This year the governments of East and Central Java held a south coast cultural festival involving Banyuwangi, Blitar, Kediri and Tulungagung, with the highlight a Larung Sesaji procession of offerings to the sea on the 25th October. I decided to attend and take in a few days sightseeing on the Malang – Tulungagung – Ponorogo – Yogyakarta road. I flew into Malang with a few friends — staying one night at the lovely Tugu Park, my favourite hotel in the world — and left early the next morning to visit the Hindu Majapahit-era candi temple in Pare, north of Kediri, an easy three-hour drive through the mountain west of Batu. Pare must have been some capital in its height day, from the 10th – 15th century: there are monuments in the district to King Joyoboyo and pioneer priest Empu Beradah (who achieved moksha there after a stellar decade long career re-shaping the Balinese Siwa-Buddha religion and funerary monuments to various Majapahit rulers in Bali).
The erotic carving at Candi Surowono, Pare, Kediri
Carvings on Candi Tegowangi, Pare, Kediri
Carving on Candi Sangahan in Tulungagung
Exquisite 15th Century Majapahit Era carvings on Candi Surowono, Pare, Kediri
We first visited the Majapahit-era temples Candi Tejowangi and the nearby Candi Surowono, which are nestled in a pretty rural countryside outside the city. Both feature bases carved with stories from Panji tales. The carving style is very lyrical and dynamic — late Majapahit/Proto Bali-Majapahit, I would call it — and feature amazing temple architecture depictions and even some Hindu hanky panky (see photo this page) reciting the famous Khajuraho temple in India.
Five kilometers away is the enigmatic Situs Semen, where a pair of giant granite naga (dragon) heads on a picturesque river meander, rumoured to have once been the site of a major palace, and now the site of a major archaeological dig.
Photographer Tim Street-Porter and assistant at Situs Semen
Top: Statues beside Candi Tegowangi, Pare. Bottom: The Naga heads at Situs Semen, near Pare
One kilometer south is the holy spring Tirta Kamandanu — now a Hindu theme-park — where King Joyoboyo bathed before achievingmoksha under a tree in a field nearby (today it is marked by a small patilesan shrine). Just beyond the complexe’s car park is a Kediri Hindu temple commemorating the great Kediri priest Empu Beradah, brother of Empu Kuturan. Empu Kuturan founded the mighty Pasek clan in Bali; and he held a unifying summit (pesamuan) at Pura Samuan Tiga in Bedulu near Ubud in the 10th century, during the reign of Raja Airlangga, the Balinese-born ruler of the Kahuripan kingdom. From Pare we drove to Kediri to the charming colonial era Merdeka Hotel and shopped for the local ikat ndek weave sarongs in the market nearby. Just near the markets off the main street is the 16th century Muslim century Setono Gedong once the site of an important Hindu temple during Kediri’s classic Hindu Java era. Many relics from this era have been preserved at the cemetery including a huge lotus base, once the stand for a Hindu deity, and some stone column bases.
Kediri by Tim Street-Porter
Gudang Garam engineers at breakfast at the Hotel Merdeka, Kediri
A young Ustad cleric and friend in the lobby of the Merdeka Hotel, Kediri
The cemetery itself features three important tombs built in the red-brick islam-Majapahit Kudus style. (The Imam of Demak, the first Islam Majapahit sultancy who lead a decisive victory over the Majapahit troops was the father of Sunan Kudus). The cungkup tombs, all exquisite, are to Sunan Demang, Amangkurat IV and to a mysterious Persian Syiek that local legend has it brought Islam to Kediri as early as the 11th century.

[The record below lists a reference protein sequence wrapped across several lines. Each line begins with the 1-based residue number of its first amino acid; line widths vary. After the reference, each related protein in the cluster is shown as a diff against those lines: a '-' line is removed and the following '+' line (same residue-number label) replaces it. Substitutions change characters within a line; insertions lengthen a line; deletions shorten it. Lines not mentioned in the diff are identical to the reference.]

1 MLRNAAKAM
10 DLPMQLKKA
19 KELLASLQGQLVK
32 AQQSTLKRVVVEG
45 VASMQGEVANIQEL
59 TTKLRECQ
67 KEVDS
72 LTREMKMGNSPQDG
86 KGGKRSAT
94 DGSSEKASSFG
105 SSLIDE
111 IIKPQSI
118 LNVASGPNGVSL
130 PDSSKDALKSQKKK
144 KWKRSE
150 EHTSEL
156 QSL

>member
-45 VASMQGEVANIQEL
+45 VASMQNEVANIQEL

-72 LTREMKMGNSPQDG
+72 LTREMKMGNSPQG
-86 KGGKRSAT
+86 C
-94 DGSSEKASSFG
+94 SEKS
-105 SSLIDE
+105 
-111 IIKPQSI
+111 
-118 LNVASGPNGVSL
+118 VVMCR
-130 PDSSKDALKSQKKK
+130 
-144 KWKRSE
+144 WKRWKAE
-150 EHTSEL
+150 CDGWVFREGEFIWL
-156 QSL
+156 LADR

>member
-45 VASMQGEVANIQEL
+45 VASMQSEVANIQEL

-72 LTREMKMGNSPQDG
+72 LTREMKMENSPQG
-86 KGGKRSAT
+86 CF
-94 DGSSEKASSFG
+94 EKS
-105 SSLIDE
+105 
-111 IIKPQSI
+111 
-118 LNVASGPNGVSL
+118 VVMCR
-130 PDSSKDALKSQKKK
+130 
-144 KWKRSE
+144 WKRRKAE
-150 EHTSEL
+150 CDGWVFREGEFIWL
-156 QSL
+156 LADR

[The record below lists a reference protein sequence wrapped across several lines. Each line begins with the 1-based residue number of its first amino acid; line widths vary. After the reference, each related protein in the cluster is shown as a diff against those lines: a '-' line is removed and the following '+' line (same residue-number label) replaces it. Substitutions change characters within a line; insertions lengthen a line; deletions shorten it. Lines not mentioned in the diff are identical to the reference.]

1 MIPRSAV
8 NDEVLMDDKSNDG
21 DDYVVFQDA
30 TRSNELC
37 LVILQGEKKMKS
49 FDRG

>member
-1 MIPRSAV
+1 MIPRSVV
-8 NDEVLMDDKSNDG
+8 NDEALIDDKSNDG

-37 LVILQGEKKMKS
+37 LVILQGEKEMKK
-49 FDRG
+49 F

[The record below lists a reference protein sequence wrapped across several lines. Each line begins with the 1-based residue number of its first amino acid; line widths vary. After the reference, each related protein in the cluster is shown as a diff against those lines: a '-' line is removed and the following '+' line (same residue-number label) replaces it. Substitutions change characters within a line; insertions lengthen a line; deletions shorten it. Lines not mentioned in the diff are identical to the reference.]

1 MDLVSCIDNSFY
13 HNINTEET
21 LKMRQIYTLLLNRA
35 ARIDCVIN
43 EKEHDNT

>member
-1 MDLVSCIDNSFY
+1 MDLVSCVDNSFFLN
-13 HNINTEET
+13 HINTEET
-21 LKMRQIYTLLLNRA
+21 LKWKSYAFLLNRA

Exquisite 17th Century Islam-Majapahit brickwork on tombs at Setono Gedong, Kediri
After Setono Gedong we visited the Airlangga Museum in the culture park near the marvelous 10th century Goa Selomanggleng meditation cave. A daughter of the 10th century ruler of Kediri — the crown princess renounced her claim to the throne at a young age and spent the rest of her life meditating in this exquisitely-carved (almost Khmer style) cave complex. The museum below is a bit underwhelming but well worth the detour — many of the few surviving statues from Kediri’s classical era (10 – 30th century) are housed here.
In the store room of the Museum Airlangga, Kediri
Goa Selomanggleng, South of Tulungagung,East Java, 9th century
From Kediri we drove west two hours to the town of Tulungangung, famous for its marble production. We visited the other 10th century Goa Selomanggleng (the other Selomanggleng, which means hanging rock) in a teak forest south of the township. It features the most beautiful wall carvings. Nearby we visited the 15th century Candi Sanggaran, a Majapahit temple complex presently being restored. It’s remarkable how far west extended the realm of monumental Majapahit. After the intense mid-day, dry season heat of the morning programme, we were delighted to be lead by our local guide to an oasis-like restaurant, the Tiga Dapoer Batavia on the outskirts of town. Built in a quasi-Majapahit courtyard style, the Javanese colonial architecture and lush gardens are a treat; the food was excellent too.
The Kala head at Beji Sirah Keteng, Bedingin
The last stop on our south coast cultural excursion was Ponorogo, the home of the spectacular National Reog Festival. Reog is an ancient dance form originally performed in village squares, as part of fertility rites, but lately transferred to the stage with eye-catching choreography. On the way to Ponorogo, just 15 minutes short of the town, we stopped at the old Majapahit temple site called Beji Sirah Keteng in Bedangin, Sambit where a very large Kala head sits in a cungkup-like pavilion. Local legend has it that this commemorated battle between an evil Majapahit nobleman (Raden) and a good one.
The fishing tank near Beji Sirah Keteng, Bedingin, outside Ponorogo
In Ponorogo we stayed at a delightful colonial bungalow hotel called La Tiban in the centre of town. The owner Ibu Ida was born in the house and at Rp. 400.000/night it is a steal! Before sunset famed photographer Tim Street-Porter and I went to see the dress rehearsal of SMAKN 2 Wonogiri’s Reog troupe in the forecourt of the delightful Tamanarum graveyard, which featured an architecturally-interesting 18th century cungkup tomb for a Solo Prince. That night Wonogiri’s troupe danced and sang the roof off the stadium at the Nationals. Prima ballerina assoluta Lilin was sensational.
Reog dancer backstage at the Ponorogo festival
Inul of Wonogiri, superstar dancer at the Ponorogo Reog Festival